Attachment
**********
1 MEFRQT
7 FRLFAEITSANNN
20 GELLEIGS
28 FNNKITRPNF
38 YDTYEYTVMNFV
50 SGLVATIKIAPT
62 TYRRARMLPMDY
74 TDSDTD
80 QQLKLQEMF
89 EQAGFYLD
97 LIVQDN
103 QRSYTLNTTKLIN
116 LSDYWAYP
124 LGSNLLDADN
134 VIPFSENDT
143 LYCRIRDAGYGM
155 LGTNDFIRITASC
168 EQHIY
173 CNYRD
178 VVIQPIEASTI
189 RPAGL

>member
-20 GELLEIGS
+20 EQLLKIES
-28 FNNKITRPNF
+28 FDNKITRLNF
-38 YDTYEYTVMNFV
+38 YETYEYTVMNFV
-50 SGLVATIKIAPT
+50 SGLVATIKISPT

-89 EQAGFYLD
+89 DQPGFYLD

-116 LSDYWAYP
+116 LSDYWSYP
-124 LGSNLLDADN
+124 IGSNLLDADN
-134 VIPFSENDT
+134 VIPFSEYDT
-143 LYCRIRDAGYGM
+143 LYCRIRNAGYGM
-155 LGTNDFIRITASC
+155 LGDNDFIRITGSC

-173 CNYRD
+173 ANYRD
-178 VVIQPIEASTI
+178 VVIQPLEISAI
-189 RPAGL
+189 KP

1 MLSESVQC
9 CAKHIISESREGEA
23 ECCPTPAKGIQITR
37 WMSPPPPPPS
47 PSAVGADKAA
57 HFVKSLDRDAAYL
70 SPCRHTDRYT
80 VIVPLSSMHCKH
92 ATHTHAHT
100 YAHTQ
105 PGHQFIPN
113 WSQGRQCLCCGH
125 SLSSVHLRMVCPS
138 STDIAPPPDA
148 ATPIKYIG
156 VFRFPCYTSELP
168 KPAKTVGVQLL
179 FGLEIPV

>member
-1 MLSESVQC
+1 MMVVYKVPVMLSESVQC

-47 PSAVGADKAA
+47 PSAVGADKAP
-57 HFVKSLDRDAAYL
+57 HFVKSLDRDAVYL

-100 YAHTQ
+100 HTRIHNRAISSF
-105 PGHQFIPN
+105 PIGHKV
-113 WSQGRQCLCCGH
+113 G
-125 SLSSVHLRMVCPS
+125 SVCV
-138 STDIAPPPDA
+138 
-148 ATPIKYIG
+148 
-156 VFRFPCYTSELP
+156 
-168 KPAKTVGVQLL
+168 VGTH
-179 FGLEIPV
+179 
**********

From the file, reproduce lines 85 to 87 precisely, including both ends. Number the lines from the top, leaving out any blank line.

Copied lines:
+148 
-156 VFRFPCYTSELP
+156 